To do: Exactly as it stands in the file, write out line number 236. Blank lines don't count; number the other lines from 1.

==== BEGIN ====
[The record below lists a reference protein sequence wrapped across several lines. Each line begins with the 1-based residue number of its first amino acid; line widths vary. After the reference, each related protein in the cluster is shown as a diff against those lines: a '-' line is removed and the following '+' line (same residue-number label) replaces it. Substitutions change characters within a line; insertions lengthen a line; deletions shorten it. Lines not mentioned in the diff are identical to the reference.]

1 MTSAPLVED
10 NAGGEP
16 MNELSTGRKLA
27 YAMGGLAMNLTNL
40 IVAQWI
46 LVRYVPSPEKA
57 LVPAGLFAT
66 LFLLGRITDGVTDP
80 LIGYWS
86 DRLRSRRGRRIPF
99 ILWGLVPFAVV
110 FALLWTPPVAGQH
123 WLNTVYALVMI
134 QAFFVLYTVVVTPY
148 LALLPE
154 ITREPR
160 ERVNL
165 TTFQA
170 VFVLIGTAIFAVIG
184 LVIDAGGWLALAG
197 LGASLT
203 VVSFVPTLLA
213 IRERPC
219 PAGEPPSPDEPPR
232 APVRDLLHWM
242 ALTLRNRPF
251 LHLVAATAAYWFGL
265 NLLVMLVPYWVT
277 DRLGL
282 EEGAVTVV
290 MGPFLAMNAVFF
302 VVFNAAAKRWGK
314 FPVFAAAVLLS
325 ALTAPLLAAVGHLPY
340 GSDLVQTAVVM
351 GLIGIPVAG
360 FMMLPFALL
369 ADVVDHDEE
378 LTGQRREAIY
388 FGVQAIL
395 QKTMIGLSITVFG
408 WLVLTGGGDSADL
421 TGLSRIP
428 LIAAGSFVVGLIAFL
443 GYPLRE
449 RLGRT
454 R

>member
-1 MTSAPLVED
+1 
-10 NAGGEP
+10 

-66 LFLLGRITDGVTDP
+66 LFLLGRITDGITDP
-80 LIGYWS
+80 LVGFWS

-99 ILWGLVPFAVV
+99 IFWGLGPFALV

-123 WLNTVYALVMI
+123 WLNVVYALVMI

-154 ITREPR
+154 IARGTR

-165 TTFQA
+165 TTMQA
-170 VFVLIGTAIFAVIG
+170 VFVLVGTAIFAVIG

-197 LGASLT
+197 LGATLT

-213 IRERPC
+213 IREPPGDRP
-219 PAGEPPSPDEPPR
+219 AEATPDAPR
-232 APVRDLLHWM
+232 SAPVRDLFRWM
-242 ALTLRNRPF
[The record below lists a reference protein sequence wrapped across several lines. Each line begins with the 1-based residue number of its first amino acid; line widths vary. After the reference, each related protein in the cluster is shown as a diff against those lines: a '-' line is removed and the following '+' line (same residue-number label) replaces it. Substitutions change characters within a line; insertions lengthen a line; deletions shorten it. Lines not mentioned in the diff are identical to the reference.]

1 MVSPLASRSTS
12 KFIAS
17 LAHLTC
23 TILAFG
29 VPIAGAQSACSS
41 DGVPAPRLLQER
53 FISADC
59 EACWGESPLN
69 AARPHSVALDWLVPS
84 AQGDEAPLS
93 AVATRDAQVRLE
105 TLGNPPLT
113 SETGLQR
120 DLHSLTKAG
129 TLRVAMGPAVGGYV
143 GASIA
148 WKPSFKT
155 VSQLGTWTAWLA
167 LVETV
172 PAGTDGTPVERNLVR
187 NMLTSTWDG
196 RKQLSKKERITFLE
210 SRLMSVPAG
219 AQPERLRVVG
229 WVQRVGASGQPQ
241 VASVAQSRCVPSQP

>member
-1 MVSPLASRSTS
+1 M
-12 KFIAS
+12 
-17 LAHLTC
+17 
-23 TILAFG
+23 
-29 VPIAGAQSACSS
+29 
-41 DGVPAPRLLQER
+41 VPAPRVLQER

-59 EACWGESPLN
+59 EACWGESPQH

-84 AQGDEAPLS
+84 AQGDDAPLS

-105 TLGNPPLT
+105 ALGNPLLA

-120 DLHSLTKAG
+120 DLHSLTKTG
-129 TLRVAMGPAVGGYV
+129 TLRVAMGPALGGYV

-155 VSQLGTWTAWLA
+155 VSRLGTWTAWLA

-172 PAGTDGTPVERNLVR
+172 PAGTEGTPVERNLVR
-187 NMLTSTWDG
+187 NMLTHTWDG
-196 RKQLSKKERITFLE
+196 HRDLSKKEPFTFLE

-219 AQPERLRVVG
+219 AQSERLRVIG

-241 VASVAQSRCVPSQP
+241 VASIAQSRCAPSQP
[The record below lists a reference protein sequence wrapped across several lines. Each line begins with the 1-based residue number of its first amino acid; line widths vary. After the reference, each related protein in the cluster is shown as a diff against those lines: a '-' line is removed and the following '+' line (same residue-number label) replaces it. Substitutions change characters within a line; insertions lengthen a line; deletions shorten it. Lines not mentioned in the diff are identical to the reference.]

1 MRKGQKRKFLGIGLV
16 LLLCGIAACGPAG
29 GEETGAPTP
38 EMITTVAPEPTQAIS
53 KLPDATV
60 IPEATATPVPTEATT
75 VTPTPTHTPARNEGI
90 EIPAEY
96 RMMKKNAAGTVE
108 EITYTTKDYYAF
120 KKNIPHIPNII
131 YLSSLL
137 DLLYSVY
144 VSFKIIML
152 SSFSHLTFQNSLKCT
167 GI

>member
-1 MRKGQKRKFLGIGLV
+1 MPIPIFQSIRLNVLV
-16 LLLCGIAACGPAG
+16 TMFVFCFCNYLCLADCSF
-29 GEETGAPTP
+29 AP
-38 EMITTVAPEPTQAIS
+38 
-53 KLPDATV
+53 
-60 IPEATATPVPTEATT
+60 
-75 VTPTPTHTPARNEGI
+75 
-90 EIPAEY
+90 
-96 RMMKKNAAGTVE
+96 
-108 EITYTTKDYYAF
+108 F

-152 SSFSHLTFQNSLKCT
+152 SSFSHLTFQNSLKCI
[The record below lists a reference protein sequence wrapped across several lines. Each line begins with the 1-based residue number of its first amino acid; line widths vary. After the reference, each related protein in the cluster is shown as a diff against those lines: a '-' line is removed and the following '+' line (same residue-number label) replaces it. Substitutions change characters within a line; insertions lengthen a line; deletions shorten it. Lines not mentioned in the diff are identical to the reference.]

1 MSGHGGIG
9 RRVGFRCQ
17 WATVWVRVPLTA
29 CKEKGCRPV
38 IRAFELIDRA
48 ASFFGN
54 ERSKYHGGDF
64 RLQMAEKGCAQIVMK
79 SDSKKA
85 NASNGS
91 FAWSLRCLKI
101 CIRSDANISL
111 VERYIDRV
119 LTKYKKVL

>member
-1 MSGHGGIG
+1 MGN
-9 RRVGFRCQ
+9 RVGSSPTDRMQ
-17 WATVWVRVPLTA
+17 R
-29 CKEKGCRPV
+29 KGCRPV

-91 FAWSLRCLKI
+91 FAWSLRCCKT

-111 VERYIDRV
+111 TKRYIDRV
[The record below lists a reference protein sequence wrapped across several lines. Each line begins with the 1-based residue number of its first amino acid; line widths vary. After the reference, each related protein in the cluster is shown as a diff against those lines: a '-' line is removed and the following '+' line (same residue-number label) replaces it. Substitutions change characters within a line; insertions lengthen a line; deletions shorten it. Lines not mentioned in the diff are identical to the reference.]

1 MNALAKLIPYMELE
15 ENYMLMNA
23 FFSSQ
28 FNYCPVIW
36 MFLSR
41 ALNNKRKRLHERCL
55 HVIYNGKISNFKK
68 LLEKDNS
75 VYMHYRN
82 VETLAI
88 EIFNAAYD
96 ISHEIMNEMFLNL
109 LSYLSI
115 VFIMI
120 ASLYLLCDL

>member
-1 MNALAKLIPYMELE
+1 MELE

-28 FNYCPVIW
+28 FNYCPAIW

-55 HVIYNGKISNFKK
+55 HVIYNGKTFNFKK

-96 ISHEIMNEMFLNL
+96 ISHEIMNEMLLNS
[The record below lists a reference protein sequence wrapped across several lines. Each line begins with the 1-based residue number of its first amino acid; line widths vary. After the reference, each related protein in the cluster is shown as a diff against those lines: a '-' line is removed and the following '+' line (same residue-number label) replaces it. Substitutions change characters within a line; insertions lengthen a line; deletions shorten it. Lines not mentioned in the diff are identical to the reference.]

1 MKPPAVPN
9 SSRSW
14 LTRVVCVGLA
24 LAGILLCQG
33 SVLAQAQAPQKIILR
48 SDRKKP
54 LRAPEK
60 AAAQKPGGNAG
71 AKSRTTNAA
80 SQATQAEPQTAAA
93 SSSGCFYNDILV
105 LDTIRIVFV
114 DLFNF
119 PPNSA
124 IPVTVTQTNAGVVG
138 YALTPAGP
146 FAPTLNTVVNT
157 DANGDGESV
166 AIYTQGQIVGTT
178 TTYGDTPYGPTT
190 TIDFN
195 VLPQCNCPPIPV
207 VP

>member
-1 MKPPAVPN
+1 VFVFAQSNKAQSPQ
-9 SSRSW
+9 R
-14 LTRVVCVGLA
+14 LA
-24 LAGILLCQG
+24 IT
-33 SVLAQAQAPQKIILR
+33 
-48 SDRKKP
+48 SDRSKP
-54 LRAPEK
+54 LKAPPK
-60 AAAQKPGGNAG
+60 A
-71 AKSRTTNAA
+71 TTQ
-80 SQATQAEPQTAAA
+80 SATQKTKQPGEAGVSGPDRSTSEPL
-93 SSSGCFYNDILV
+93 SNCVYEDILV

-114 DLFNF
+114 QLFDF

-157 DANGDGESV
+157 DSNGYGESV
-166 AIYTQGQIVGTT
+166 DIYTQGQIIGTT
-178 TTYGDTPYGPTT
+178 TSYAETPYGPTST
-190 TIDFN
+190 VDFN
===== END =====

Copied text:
24 LAGILLCQG